Pub Rants

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If you’re a writer on Twitter, you probably know that #MSWL is a popular hashtag. It’s how lots of agents and editors broadcast their submission wish lists.

I love it! But I can say with complete certainty that I’ll never post a #MSWL list. Why? Simply because I honestly don’t know what I’m looking for until I start reading it.

Case in point: When I read Stacey Lee’s UNDER A PAINTED SKY in manuscript form, never in a million years would I have posted to #MSWL that I was looking for a young-adult novel set in the American West, with two female protagonists—one Chinese, one African American—on the run and cross-dressing as boys to disguise themselves.

Yeah. I don’t think that would have come up.

But the minute I started reading, I knew I had to have that book. And thank goodness Putnam Children’s agreed with me.

So here’s the plain, honest truth: I have no idea what I’m looking for until the voice of a story grabs hold of me and doesn’t let go.

Just recently, I sold two science-fiction novels—DARE MIGHTY THINGS and THE BLACK HOLE OF BROKEN THINGS. Both, oddly, feature a competition at the heart of the story.

Ha! If you’d asked me whether competition stories were on my wish list, I probably would have said no. Popularity of The Hunger Games and all.

But once Emmett got a hold of me in THE BLACK HOLE OF BROKEN THINGS, I was 100% in. And in DARE MIGHTY THINGS, once Cassie Dhatri convinced me that competing for the opportunity to be an astronaut was cooler than competing for a prince and a kingdom, my inner geek girl squealed with delight. I was in.

So keep that in mind when you ask an agent, “What are you looking for?” If they have a ready answer, take it with a grain of salt. Rarely do we find exactly what we are looking for.

As the Rolling Stones would say, “You can’t always get what you want, but if you try sometimes, you might find you get what you need.”

Photo Credit: Hey Paul Studios


7 Responses

  1. Cindy M. Jones said:

    Thanks for posting!

    Sometimes I catch myself trying to write what agents are “looking” for instead of following my heart. I gave that up and am now following my heart with my newest WIP.

    1. Reese said:

      Curiously, Cindy M. Jones, I have always followed my heart, so to speak – actually, more or less, I let my brain lead me where it would go. What results are generally, tightly woven, character driven or plot driven stories (depending on the story) in whatever genre draws me at any particular time – fantasy, sf, women’s fiction, romance, mystery, thriller; adult, YA, MG… If it’s no good, it doesn’t get finished or it gets thrown out after the second read-through.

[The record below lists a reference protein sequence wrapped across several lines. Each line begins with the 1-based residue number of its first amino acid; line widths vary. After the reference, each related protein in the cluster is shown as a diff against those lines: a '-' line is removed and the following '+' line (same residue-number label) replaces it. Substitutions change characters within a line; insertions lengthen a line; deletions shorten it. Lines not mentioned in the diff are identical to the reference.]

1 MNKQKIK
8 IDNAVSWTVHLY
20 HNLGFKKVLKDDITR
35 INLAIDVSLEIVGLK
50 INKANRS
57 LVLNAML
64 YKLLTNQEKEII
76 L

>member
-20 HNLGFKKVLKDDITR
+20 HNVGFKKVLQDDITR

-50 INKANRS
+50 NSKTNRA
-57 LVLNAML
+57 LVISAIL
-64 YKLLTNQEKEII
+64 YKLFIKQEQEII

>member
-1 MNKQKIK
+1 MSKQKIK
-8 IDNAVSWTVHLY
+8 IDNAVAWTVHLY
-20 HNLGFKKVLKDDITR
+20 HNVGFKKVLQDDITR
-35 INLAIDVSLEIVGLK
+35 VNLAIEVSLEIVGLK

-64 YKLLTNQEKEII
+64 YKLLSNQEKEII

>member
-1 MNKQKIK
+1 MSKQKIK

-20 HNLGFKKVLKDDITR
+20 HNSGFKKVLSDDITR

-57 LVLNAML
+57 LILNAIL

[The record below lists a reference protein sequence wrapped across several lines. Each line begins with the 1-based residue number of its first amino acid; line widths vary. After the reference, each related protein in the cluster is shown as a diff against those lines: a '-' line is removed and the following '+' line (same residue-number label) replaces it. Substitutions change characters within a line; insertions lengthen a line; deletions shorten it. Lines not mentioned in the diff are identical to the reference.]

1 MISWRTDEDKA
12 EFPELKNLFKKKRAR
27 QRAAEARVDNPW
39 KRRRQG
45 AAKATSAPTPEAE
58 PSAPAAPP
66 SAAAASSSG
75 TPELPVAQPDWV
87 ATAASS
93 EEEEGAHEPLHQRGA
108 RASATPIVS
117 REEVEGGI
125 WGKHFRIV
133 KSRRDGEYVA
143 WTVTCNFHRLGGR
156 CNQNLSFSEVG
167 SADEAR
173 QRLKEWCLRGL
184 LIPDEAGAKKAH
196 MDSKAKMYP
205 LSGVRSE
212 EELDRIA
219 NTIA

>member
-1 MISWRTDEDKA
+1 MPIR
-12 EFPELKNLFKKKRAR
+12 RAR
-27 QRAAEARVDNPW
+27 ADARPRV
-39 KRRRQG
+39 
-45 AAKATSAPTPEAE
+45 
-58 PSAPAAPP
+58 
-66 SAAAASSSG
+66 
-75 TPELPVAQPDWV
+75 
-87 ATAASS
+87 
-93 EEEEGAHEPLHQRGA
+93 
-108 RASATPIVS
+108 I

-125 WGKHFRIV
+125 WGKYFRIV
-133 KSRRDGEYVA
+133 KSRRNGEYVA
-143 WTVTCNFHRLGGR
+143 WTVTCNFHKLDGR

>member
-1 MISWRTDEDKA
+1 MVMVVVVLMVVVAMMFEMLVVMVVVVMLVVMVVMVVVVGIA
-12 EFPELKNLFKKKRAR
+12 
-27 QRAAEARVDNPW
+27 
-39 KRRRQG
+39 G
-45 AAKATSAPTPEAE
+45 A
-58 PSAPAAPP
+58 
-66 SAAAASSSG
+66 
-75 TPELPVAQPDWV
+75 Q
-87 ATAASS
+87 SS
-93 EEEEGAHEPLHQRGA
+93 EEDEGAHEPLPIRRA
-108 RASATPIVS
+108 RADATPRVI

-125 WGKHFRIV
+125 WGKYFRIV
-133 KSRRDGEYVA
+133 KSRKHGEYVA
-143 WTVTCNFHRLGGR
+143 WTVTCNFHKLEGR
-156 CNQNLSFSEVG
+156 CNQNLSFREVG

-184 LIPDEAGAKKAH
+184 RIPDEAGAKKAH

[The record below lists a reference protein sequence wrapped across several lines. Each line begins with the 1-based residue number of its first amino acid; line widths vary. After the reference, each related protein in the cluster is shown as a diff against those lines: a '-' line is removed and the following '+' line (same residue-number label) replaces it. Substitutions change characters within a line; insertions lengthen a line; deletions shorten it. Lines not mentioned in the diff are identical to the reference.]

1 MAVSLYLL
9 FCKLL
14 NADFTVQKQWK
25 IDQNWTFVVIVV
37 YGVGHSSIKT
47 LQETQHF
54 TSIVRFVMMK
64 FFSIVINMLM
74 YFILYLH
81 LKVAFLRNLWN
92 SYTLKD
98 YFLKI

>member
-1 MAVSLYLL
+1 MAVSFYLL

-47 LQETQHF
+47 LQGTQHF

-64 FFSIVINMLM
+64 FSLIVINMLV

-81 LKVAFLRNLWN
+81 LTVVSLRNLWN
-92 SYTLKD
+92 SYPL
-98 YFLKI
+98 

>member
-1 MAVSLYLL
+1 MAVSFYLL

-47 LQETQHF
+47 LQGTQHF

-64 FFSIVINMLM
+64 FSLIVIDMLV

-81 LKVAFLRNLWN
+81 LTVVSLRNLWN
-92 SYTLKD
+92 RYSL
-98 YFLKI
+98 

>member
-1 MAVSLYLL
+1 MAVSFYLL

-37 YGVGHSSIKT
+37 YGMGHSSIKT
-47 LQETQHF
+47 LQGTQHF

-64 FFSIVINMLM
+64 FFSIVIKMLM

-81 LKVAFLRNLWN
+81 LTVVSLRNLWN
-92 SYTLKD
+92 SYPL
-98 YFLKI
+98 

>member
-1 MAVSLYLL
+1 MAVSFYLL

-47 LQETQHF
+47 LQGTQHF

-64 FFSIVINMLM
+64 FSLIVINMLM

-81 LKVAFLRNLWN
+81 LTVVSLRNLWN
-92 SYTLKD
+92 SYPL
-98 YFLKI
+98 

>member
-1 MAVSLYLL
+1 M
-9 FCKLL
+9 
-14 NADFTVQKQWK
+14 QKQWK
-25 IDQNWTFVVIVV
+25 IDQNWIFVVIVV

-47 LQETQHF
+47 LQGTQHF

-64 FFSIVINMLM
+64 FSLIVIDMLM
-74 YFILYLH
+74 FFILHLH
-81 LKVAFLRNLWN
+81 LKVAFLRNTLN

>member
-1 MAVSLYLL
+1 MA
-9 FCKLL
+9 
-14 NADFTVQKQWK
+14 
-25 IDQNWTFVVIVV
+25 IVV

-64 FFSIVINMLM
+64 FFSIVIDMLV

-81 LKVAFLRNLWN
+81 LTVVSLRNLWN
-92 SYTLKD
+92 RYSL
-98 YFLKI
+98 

They get good response from readers and writers, sometimes raves. And they go to agents who say TBNT. So, good luck with your heart. Don’t let it break,.

  2. Kim W. said:

    I really enjoyed this post. Kristin, I often wondered why you didn’t have any #MSWL tweets. After having taken your webinar and now reading this post it’s all clicked for me.

    As an artist and writer of literary SF/Fantasy/Horror I’m with Margaret Atwood on the matter when she said. “The artist doesn’t necessarily communicate. The artist evokes … [It] actually doesn’t matter what I feel. What matters is how the art makes you feel.” Feeling passionate about what I do doesn’t hurt either.

    If my betas and critique partners feel substantive edits are required in my work I take a day off to reflect. It’s a great technique I learned as a high school teacher. When I do come back what they say usually makes sense then I “murder my darlings” and move on. At the end of the day I feel I’ve grown as a writer and my novel is better because of that process.

  3. Me said:

    I really like this post. Keeping an open mind is important in life in general, so it should be the same with novels. Stories are so much more than the category they fall under. It seems like “an amazing story” should be the only thing on that wish list.

  4. Michelle Caffrey said:

    Kristen, as a long time subscriber to your newsletters, i would like to ask a question on the subject of not knowing exactly what you are looking for until you read it. Are you totally closed to narrative nonfiction queries?

  5. Michelle Caffrey said:

    Kristin, as a long time subscriber to your newsletters, i would like to ask a question on the subject of not knowing exactly what you are looking for until you read it. Are you totally closed to narrative nonfiction queries?